The Seattle pitcher hadn’t noticed either of these developments and grooved an easy, slow pitch down the middle. Hector took a mighty swing. John Sterling had figured out how to have his radio commentary broadcast over the stadium’s loudspeakers. His sonorous voice rang out over the stadium “It is high. It is far. It is gone. Heroic Hector hammers another huge historic homer. He Hectored the Heck out of it. And once more the incredible New York Yankees take a late lead.”
Announcer One grabbed John’s microphone away and said, “Yes, well John, I guess that, well was a home run. The next batter is up.”
“ No need to make a big deal about a home run. It’s not average,” said One-A.
“Next batter tapped a slow well grounder to well second base,” said One. “Well the score is 1 to 0, well in favor of the New York Equals.”
At the top of the ninth Lolita suddenly felt warm from her cap to her shoes. Av stepped to the pitching mound knowing that if Miami didn’t score, av would win the Most Average Pitcher Award. Lolita painted the corners three times and struck out the first batter. The second batter did no better. Is this the same pitcher we saw earlier? most spectators wondered.
Up stepped Average Joe. Av could be Seattle’s final out. Av still needed to hit a home run to win the Most Average Player Award. Only one of us can win now and it’s going to be me, thought Lolita. “I’m Babe Ruth’s descendant. I can do this. I may be average but I can throw curves. It’s not all that hard.”
The first pitch started out looking like it would hit Joe head. Av backed off the plate and the pitch curved right down the middle.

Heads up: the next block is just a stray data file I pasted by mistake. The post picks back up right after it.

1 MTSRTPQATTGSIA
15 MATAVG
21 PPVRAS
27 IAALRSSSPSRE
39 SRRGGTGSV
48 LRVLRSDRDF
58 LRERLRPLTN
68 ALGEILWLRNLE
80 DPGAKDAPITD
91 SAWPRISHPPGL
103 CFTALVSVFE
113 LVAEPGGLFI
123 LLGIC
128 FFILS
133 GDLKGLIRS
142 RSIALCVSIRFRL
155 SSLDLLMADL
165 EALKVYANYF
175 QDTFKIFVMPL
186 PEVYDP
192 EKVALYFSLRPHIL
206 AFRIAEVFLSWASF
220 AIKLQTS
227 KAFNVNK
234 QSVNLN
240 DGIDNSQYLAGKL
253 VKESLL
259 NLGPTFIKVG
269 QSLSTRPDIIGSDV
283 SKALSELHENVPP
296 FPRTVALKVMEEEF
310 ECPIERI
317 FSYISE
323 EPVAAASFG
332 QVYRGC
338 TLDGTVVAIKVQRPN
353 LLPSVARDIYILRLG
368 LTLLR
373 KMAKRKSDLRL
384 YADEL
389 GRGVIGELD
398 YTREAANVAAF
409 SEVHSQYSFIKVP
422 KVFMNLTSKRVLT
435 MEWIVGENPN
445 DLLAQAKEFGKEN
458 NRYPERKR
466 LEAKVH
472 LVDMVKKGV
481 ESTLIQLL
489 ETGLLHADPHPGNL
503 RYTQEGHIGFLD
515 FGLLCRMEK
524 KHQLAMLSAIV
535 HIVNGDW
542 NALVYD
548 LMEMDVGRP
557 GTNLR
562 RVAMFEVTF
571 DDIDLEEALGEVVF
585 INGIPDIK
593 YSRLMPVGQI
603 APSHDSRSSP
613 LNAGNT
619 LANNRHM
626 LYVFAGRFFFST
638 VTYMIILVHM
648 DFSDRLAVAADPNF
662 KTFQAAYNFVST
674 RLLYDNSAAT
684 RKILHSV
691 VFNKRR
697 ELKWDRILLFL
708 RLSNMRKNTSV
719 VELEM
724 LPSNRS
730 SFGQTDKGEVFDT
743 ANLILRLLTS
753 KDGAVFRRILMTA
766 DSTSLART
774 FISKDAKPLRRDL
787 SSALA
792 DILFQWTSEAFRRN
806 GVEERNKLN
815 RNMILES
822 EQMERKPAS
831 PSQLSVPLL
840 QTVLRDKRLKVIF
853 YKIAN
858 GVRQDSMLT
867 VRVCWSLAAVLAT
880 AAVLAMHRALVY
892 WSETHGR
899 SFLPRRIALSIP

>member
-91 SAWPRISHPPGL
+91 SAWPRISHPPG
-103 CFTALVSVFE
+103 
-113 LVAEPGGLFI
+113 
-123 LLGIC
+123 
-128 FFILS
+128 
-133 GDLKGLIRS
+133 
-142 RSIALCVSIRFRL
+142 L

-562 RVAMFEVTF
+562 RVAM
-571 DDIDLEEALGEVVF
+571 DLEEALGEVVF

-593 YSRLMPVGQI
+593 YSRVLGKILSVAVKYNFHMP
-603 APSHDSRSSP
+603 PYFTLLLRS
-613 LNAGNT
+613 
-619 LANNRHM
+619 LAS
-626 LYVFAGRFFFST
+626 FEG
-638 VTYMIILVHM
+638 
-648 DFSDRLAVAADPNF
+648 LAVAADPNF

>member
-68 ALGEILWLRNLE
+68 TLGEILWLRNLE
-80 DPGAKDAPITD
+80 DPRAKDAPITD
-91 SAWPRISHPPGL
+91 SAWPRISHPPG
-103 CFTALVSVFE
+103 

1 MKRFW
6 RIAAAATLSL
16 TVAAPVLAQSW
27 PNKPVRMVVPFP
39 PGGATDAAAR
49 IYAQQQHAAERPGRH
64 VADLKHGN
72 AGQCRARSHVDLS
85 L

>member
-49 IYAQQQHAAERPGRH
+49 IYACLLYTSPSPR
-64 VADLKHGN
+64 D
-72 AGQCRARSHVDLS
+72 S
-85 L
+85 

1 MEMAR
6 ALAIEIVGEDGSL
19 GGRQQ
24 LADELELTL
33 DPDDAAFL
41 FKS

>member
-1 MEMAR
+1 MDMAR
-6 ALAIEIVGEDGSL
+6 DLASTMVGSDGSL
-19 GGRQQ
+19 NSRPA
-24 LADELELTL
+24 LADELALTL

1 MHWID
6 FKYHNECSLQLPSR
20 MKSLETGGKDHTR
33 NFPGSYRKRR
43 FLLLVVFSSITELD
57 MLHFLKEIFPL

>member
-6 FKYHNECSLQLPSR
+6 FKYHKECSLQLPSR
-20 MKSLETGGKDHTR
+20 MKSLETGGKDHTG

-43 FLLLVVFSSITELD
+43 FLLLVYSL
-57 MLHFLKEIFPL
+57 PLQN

Strike one, yelled the umpire. The crowd began to cheer. No perfect game had ever been pitched in the A.E. era. Up in the owner’s box, the shouting had woken Jane Smith up.
Average Joe turned to the umpire and said, “That was an illegal curve ball.”
The umpire looked up at the scoreboard. “The unfair competition light is off. Only they can call an illegal pitch. Play ball.”
The second pitch was a hard slider on the inside corner. Joe swung hard but missed. Strike two,” yelled the umpire.
The third pitch started far outside and then curved over the plate.
“Strike three,” screamed the umpire. “Ballgame over.”
“Don’t shout it so loud. That isn’t equity,” mumbled Joe.
The crowd started to cheer and jump up and down. The stadium began to shake.
John Sterling grabbed the microphone and called out “Ttthhee Yyaannkkeess Wwiinn. Thhhee Yankeees Wiiinnnn. For the Fifty-fifth season in a row, the New York Yankees have had a winning record. The Lanky Lefty, Lucky Lolita Ruth, the great, great, great Grand Daughter of the greatest player of all times, the Yankee hero, the Bashing Bambino, Babe Ruth, has pitched the twentieth perfect game in baseball history. Luminous, Life-affirming Lofty Lolita Ruth has achieved baseball immortality.”
In the owner’s box, Jane said to Audrey and Ronald, “That was an illegal curve ball. I’m going to suspend Lolita for a year. Get me a microphone.”
“I’m not sure you should do that, Jane,” said Audrey. “She just won the Most Average Pitcher Award. It’s up there on the scoreboard.”
“She? Not av for average? You said she? What kind of a-hole remark is that? You mean av’s won the Most Average Pitcher Award. ”
“That’s what I said. But don’t suspend Lolita now. Wait till we’re out of the park. The fans will kill us if you suspend av now. “
“Good idea Audrey.”
“You’re always right Jane.”
“No Audrey. I’m right only half the time. Remember, we’re aiming for the average.”
“Long live Equity. A. E. forever,” chanted Ronald.
“A. E. forever,” seconded Audrey.
Up in the broadcast booth John Sterling continued, “I haven’t seen a curve like that, since A.E. started. I’ve been saying, for years, that women can throw curves.”
They went to commercial. One turned John’s microphone off and shouted, “Well, shut up you darn old fool. You can’t use a well abusive term like women. Do you want to, well, get us fired?”
“You’re not average,” muttered One-A. “No wonder they fired you. You’re an idiot. You’ll well never be invited back.”
“Better to be an idiot, an old fool, with two eyes that see than a young fool with two eyes that could see but who always keeps both eyes voluntarily closed.” Sterling got up, left the booth and joined the crowd celebrating the perfect game.